For a feminism of sisters of the land


Mayte Alvarado

At sunrise, we look to the sky for signs of rain in this land ravaged by drought. In some places the frost has started to melt and the streams burble; the dead tree trunks, rocks and bark are blanketed with moss, reminding us that life goes on, that we too are still here, that we too are part of this land.

The latest IPCC report is a stark reminder of how vulnerable we are to climate change; there is no longer room for half-measures. We cannot afford to sit back and do nothing, because if we do, we will miss the brief and rapidly closing window to secure a liveable future for all.

We must not let this mild winter distract us from the climate emergency, from the deep cracks opening up in the parched soil, from the macro-projects that plague our land and threaten our diverse rural ways of life. This is why we are here, raising our voices, defending the territory, weaving networks that make us stronger, helping each other and condemning all that threatens us and tries to bring us down. Together we can face adversity and overcome any obstacles, because joy and empathy are what make us who we are.

Sister of the land,

another March

we have taken to the streets and filled the squares, defending the future built upon equality, diversity and sustainability that we know is possible. Today, let us breathe life into this future together: we must never lose hope.

We are still suffering the ravages of the pandemic, but as women we keep putting one foot in front of the other, like a flock of sheep huddling together for protection, each one tucking its head under the body of its neighbour. Without the collective there is no rural life; without mutual help and support it is impossible to keep going.

We will not yield to the isolated and solitary rurality being imposed on us. It is based on a system that takes advantage of us, that deceives and clings to a dangerous nostalgia, romanticising the inequality and machismo that — sadly — our mothers and grandmothers have had to endure. This system represses us as women, confining us to tradition and motherhood. It refuses to embrace the reality and diversity of our rural areas.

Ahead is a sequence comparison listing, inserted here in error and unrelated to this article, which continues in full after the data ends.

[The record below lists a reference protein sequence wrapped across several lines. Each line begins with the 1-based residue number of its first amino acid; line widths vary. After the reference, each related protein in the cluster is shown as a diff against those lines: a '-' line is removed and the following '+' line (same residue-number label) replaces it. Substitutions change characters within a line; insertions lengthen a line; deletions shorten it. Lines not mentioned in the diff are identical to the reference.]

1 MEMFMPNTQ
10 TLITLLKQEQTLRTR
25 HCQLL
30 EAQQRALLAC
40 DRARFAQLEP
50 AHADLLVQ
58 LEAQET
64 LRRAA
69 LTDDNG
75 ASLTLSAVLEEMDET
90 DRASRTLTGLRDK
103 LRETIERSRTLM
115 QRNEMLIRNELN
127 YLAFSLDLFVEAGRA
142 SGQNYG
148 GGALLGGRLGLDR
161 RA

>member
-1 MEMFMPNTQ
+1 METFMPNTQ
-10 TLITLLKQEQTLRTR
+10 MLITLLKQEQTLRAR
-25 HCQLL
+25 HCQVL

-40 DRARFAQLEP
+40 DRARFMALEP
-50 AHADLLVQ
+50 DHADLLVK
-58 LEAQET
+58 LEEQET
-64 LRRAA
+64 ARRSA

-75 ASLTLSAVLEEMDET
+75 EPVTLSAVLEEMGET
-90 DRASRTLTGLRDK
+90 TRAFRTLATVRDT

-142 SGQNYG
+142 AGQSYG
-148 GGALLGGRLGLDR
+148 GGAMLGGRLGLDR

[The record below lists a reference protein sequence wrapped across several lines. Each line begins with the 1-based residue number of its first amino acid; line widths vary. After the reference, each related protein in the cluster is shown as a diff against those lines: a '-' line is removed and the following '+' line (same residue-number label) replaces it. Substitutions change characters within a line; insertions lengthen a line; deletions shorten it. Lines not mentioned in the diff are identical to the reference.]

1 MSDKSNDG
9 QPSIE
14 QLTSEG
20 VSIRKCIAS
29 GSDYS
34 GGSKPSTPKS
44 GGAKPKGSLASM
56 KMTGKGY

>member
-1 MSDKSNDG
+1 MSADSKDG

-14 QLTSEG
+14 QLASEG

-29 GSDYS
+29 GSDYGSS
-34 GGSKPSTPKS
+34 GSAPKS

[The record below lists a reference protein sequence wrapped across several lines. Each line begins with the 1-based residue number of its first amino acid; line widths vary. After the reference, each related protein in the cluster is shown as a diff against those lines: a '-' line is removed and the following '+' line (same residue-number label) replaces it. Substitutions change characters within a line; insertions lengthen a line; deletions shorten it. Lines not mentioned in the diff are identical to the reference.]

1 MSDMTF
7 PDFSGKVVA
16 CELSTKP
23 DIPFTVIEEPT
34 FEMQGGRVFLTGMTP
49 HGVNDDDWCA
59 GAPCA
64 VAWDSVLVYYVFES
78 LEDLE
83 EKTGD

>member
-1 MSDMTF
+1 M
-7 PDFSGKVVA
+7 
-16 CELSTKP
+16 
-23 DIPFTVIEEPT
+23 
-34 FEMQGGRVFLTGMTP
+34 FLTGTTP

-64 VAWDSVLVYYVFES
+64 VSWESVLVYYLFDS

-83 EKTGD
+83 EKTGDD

We need new rural realities, full of feminism, agroecology and diversity, as well as memory. In these times of uncertainty, it is important to know where we have come from, to be able to imagine the way to a better future, and the paths that, drawing on other learnings, can show us where we can and want to go.

This is why, as another year comes around, we again wait patiently for the elder to blossom, for mallows to flood the fields and for the sweet fragrances of mint and basil to return to the air. We wait together to harvest fruit from the orchards and vegetables from the soil. We will again share our recipes, cherishing this knowledge that has so often been scorned. As we were taught by a long line of women before us, we will unravel the knowledge and join the threads to respin the yarn; we will become part of a loom that welcomes but also questions, one that acts as a bridge between the women of our past and those who will come.